In the aftermath of the deadly shooting at a high school in Parkland, Florida, a majority of American teens say they are very or somewhat worried about the possibility of a shooting happening at their school – and most parents of teens share that concern, according to new Pew Research Center surveys of teens ages 13 to 17 and parents with children in the same age range.
Meanwhile, when it comes to what can be done to prevent this kind of violence, far more teens view proposals focused on mental illness, assault-style weapon bans and the use of metal detectors in schools as potentially effective than say the same about allowing teachers and school officials to carry guns in schools.
The surveys of teens and parents were conducted in March and April 2018, following the Feb. 14 shooting at Marjory Stoneman Douglas High School – one of the deadliest mass school shootings in U.S. history. Seventeen people were killed in the attack and more than a dozen others were injured. The surveys also come as the nation prepares to mark the 19th anniversary of the shooting at Columbine High School in Colorado.
Overall, 57% of teens say they are worried about the possibility of a shooting happening at their school, with one-in-four saying they are very worried. About three-in-ten (29%) say they are not too worried about this, and just 13% say they are not at all worried.
Nonwhite teens express a higher level of concern than their white peers. Roughly two-thirds (64%) of nonwhite teens, including 73% of Hispanics, say they are at least somewhat worried about this, compared with 51% of white teens.
School shooting fears differ by gender as well: 64% of girls say they are very or somewhat worried about a shooting happening at their school, compared with 51% of boys.
Parents of teenagers express similar levels of concern as teens themselves, with 63% saying they are at least somewhat worried about the possibility of a shooting happening at their child’s school. And there are similar patterns when it comes to race and gender, with nonwhite parents and mothers expressing more concern. Lower-income parents are particularly worried – in fact, 82% of parents with annual household incomes under $30,000 say they are at least somewhat worried that a shooting could happen at their teen’s school, compared with 64% of those with incomes between $30,000 and $74,999 and 53% of those with incomes of $75,000 or more.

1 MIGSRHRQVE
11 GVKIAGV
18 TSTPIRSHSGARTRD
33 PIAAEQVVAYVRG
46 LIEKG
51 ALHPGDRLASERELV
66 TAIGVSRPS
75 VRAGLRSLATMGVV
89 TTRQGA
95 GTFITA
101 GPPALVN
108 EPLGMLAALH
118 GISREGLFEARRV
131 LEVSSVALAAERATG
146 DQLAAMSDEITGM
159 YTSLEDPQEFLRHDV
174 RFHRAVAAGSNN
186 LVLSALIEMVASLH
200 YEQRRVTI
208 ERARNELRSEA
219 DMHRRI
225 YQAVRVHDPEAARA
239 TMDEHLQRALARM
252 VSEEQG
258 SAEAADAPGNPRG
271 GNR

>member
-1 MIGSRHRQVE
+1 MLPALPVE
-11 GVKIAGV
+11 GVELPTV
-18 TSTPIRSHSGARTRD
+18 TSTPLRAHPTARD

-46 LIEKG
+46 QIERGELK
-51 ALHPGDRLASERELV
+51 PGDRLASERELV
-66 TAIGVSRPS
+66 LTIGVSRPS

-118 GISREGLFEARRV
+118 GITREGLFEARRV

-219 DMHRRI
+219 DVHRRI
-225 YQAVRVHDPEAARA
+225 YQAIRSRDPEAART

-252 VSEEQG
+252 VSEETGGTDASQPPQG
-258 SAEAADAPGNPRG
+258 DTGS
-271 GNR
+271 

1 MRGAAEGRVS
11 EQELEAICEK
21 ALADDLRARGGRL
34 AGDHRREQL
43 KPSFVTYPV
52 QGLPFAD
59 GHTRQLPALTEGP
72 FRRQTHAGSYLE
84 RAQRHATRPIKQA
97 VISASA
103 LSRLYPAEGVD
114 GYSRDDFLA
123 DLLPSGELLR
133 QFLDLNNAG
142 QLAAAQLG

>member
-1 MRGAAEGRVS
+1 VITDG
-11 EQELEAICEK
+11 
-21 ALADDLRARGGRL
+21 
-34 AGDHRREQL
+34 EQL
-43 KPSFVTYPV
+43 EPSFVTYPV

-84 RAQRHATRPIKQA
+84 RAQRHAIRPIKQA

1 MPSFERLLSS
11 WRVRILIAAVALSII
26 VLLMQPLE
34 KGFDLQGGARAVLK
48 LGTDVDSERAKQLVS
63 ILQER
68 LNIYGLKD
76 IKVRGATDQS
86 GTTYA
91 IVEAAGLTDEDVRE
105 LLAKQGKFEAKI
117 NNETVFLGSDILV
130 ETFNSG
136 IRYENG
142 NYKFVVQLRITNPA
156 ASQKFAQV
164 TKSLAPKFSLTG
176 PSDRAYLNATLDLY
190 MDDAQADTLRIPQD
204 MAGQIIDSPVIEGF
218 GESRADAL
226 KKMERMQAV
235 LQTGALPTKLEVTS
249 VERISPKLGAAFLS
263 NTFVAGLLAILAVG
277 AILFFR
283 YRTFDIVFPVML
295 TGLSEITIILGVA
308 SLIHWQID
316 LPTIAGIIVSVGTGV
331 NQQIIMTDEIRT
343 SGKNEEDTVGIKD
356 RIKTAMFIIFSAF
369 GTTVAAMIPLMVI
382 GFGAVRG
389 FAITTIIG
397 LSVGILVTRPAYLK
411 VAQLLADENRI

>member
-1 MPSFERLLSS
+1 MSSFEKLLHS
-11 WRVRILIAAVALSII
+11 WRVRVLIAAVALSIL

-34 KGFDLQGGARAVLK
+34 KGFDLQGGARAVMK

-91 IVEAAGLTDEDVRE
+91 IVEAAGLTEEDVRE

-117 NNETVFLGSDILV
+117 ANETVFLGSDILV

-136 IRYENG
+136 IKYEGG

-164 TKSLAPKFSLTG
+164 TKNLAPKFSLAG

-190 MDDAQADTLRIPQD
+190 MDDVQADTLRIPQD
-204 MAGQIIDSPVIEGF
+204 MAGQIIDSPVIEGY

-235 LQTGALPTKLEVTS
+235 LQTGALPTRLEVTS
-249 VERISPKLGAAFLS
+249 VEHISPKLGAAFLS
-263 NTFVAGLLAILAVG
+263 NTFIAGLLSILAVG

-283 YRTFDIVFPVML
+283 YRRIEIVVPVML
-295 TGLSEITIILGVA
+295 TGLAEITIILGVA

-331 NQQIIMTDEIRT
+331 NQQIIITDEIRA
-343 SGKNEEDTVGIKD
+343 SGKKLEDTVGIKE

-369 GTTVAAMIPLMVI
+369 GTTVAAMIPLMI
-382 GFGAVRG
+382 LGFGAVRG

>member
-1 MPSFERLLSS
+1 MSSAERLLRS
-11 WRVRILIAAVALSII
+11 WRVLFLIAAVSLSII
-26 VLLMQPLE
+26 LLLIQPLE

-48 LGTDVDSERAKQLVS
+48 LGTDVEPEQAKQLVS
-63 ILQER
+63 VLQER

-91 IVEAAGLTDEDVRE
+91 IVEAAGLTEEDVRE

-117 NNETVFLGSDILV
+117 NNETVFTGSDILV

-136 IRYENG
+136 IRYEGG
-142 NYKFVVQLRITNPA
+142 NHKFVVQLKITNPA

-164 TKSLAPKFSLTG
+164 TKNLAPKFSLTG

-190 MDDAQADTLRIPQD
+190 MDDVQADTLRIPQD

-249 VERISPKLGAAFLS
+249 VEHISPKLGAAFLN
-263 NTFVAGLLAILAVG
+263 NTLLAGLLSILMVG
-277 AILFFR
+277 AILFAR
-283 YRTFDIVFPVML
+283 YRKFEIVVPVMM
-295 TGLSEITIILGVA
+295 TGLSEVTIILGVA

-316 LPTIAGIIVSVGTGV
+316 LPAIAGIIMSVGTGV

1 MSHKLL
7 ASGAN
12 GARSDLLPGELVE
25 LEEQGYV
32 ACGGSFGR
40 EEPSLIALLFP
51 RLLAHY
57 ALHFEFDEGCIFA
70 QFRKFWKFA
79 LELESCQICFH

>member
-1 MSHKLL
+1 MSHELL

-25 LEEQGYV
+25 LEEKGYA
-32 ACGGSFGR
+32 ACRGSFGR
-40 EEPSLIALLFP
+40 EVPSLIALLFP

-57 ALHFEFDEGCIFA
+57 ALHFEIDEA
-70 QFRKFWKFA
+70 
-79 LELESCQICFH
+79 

Some policies seen as more effective than others
Against the backdrop of organized school walkoutsand marches calling for new legislation to address gun violence, teens see more value in some proposed measures than others. Asked to assess how effective various measures would be at preventing school shootings, 86% of teens say that preventing people with mental illnesses from purchasing guns and that improving mental health screening and treatment would be effective, including majorities who say each of these proposals would be very effective. Roughly eight-in-ten teens (79%) say that having metal detectors in schools would be effective and 66% say the same about banning assault-style weapons.
By contrast, a much smaller share of teens (39%) say that allowing teachers to carry guns in schools would be very or somewhat effective at preventing school shootings; 35% of teens say this would be not at all effective.
Black teens are far less likely than white and Hispanic teens to say allowing teachers to carry guns in schools would be at least somewhat effective: 23% of black teens say this, compared with 44% of white teens and 39% of Hispanic teens.
Views on the effectiveness of banning assault-style weapons also differ by race and ethnicity. About eight-in-ten black teens (80%) and Hispanic teens (79%) say this would be at least somewhat effective; a smaller share of white teens say the same (59%). And while teens across racial and ethnic groups are about equally likely to see metal detectors as effective, black teens are far more likely than their white and Hispanic counterparts to say this would be very effective (59% vs. 39% and 41%, respectively).
Teens’ views on proposals to prevent school shootings mirror those of the general public, for the most part. Among all adults, opinions on arming teachers and banning assault-style weapons diverge sharply along party lines, according to a separate Pew Research Center survey also conducted in March and April. (The survey of teens did not ask respondents for their partisan affiliations.)
About eight-in-ten Republicans and Republican-leaning independents (78%) say that allowing teachers to carry guns in schools would be very or somewhat effective at preventing school shootings, compared with just 24% of Democrats and Democratic-leaning independents. Democrats, on the other hand, are far more likely than Republicans to say that banning assault-style weapons would be at least somewhat effective (81% vs. 35%).
But there are some points of partisan agreement – substantial majorities of both Democrats and Republicans say that proposals directed at mental illness and having metal detectors in schools have the potential to be at least somewhat effective in preventing school shootings.